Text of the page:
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Inside Daily Brief (Dec 7th, 2017)

Many world leaders have voiced concern about President Trump’s decision to recognize Jerusalem as the capital of Israel. Several U.S. allies – including the UK, France and Germany – said the move will undermine peace negotiations between Palestinians and Israelis, while China and Russia raised similar issues. Pope Francis expressed "profound concern" over the situation, and appealed "for all to respect the city's status quo, in accordance with the relevant UN resolutions." The harshest words came from Arab leaders. Turkish Foreign Minister Mevlut Cavusoglu called the decision "irresponsible," and Saudi Arabian media reported that King Salman told Trump by telephone that the move constitutes "a flagrant provocation of Muslims, all over the world." Palestinian President Mahmoud Abbas said the decision will prompt "extremist organizations to wage a religious war that would harm the entire region." – BBC

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Australian lawmakers have legalized gay marriage. According to the bill approved by both chambers of the legislature, Australia now defines marriage as "the union of two people" instead of the "union of a man and a woman." The passage of the bill follows from a voluntary postal vote in November in which nearly 62 percent of Australians voted in favor of legalizing same-sex marriage. "What a day! What a day for love, for equality, for respect! Australia has done it," Prime Minister Malcolm Turnbull said. The first same-sex marriages are expected to take place in January. Australia is the 26th country in the world to approve same-sex marriages. – NPR

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General Electric plans to cut 12,000 jobs. The job losses will affect GE’s power division, which makes gas and steam turbines, as well as nuclear plant infrastructure. CEO John Flannery in November said that GE needed to streamline its power business because of lower demand for its products and services to generate power from coal and gas. Uncertainty over climate policy is prompting many countries to reduce investments in fossil fuel power plants. Faced with strong competition from renewable energy generation, GE’s rival, Siemens, is cutting around 7,000 jobs, most of them from its power and gas division. – REUTERS

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According to a Democratic lawmaker, Donald Trump Jr. refused to give House investigators details about a conversation he had with President Trump this summer. Earlier this year, Trump Jr. released emails about a meeting that he had in June 2016 with Russian lawyer Natalia Veselnitskaya, who had offered him damaging information on Hillary Clinton. President Trump’s son-in-law Jared Kushner, and then Trump campaign manager Paul Manafort also took part in the meeting. Trump Jr. said he had a conversation with his father after the meeting became public. But he said that, since a lawyer was present when the conversation took place, he is not obliged to disclose details of the talk. Democratic Representative Adam Schiff said "the presence of counsel does not mean communications between father and son are privileged." – CBS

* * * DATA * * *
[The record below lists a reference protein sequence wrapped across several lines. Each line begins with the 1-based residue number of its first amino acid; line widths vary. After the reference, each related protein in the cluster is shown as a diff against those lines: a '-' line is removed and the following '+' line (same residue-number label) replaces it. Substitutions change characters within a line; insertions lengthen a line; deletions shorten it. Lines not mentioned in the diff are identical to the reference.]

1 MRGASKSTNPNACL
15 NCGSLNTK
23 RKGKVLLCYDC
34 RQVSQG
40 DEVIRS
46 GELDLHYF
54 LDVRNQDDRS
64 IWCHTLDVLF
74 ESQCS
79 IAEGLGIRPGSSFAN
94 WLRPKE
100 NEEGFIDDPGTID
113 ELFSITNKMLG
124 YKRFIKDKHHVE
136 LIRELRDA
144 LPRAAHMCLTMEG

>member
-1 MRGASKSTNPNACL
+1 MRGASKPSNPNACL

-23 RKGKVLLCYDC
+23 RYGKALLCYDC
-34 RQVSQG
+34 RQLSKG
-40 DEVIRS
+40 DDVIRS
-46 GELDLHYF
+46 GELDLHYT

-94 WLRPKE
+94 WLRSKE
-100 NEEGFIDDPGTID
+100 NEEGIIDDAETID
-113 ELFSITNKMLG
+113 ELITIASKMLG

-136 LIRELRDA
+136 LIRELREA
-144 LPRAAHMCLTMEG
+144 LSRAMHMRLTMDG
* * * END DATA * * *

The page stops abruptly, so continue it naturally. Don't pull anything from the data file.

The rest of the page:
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On Monday, drugmaker Pfizer will launch a cheaper generic version of Viagra in the U.S. Although Viagra is blue and trades for $65-per-pill, the generic version will be white and will sell for half the price. The move will allow Pfizer to get ahead of expected competition once Viagra loses patent protection in the U.S. in 2020. The erectile dysfunction treatment is one of the world’s best selling drugs. – FORTUNE

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Fires continue raging through Southern California, prompting authorities to issue more evacuation orders. The Thomas Fire – the largest of several blazes in the area – has now burned around 90,000 hectares, and is only five percent contained. The flames are threatening around 12,000 homes and about 50,000 people have been forced to evacuate. Strong winds continue stoking the fires, with forecasters predicting gusts of up to 80 mph today. "There will be no ability to fight fires in this kind of wind," said Ken Pimlott, head of California's fire response. Meanwhile, the so-called Skirball Fire destroyed several homes in the opulent L.A. neighborhood of Bel-Air, forcing residents to flee. Approximately 11,000 firefighters have been deployed to battle the flames in Southern California. – LATIMES